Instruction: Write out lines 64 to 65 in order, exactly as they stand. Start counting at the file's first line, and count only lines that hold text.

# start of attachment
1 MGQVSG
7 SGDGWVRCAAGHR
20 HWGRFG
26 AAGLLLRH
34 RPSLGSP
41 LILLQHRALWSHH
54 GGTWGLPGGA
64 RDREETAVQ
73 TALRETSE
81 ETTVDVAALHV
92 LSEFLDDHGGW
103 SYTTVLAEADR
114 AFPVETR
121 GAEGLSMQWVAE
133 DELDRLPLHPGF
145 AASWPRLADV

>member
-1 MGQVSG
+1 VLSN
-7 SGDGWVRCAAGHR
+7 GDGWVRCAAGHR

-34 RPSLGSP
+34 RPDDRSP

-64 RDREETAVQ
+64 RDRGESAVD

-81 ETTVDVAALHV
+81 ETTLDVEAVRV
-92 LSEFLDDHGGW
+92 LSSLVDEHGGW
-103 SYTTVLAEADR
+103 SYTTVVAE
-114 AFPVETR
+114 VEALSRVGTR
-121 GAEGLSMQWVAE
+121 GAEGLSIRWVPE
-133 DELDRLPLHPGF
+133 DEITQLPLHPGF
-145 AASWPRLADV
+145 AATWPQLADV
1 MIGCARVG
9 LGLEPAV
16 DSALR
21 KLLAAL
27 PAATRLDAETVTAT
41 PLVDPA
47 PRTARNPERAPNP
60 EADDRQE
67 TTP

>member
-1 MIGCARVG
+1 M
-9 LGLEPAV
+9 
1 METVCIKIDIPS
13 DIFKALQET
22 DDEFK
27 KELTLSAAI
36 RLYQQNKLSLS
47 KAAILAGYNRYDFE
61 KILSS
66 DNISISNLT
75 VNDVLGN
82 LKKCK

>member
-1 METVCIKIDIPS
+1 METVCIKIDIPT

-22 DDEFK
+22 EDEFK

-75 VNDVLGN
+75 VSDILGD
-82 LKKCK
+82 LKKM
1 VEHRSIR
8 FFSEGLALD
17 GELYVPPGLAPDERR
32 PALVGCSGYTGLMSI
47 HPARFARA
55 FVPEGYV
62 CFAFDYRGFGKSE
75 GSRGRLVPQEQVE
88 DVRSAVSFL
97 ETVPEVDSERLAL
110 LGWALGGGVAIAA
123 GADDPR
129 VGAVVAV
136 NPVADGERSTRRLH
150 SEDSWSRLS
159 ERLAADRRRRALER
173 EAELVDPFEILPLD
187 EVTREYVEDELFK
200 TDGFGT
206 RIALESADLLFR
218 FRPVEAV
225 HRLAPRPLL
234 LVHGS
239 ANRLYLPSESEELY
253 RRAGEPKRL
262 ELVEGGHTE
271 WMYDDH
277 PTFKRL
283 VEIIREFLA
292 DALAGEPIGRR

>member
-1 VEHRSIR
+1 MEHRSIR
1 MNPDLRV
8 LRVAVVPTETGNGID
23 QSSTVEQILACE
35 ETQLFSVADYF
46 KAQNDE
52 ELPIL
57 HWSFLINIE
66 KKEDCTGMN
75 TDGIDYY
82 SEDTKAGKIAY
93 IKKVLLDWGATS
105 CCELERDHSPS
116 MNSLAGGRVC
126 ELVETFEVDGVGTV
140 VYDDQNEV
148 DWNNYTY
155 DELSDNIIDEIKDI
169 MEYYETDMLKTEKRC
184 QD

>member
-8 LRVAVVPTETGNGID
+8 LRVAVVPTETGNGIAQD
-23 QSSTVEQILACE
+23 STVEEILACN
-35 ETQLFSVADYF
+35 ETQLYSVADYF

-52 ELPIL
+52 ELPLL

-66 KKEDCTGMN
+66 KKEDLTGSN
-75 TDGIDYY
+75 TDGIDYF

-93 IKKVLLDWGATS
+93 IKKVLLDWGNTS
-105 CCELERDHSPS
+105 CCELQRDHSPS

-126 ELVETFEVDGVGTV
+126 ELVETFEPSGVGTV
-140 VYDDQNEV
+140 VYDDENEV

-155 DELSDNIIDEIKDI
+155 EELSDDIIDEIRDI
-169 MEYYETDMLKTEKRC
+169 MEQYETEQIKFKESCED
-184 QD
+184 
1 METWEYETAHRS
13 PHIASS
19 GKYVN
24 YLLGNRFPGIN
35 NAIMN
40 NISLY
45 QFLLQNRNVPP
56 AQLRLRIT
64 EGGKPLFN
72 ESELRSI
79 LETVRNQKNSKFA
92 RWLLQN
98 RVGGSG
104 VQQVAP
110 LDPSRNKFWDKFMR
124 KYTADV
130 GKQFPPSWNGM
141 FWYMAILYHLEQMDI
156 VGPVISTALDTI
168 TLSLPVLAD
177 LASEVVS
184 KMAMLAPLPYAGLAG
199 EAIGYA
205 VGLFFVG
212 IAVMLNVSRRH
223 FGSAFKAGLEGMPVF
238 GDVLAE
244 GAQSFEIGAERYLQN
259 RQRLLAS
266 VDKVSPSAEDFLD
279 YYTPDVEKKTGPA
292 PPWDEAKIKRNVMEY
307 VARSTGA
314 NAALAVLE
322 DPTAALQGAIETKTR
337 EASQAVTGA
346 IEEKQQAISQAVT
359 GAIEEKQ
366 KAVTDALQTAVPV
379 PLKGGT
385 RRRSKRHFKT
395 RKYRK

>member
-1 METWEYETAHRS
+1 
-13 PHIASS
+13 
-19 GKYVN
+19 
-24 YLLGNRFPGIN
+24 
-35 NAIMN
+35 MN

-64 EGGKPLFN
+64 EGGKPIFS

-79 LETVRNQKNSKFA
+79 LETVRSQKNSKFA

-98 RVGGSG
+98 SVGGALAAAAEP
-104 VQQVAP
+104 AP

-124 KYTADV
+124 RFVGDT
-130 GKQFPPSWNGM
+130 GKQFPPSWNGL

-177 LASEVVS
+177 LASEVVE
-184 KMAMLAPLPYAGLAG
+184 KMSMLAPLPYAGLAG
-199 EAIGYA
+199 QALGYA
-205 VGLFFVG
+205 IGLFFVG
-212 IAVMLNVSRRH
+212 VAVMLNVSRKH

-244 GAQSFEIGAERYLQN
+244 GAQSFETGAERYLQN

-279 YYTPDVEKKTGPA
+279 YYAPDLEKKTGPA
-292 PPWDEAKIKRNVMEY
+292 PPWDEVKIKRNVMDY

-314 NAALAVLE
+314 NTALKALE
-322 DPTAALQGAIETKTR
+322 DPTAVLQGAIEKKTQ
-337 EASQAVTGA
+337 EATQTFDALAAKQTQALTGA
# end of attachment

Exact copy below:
>member
-1 METVCIKIDIPS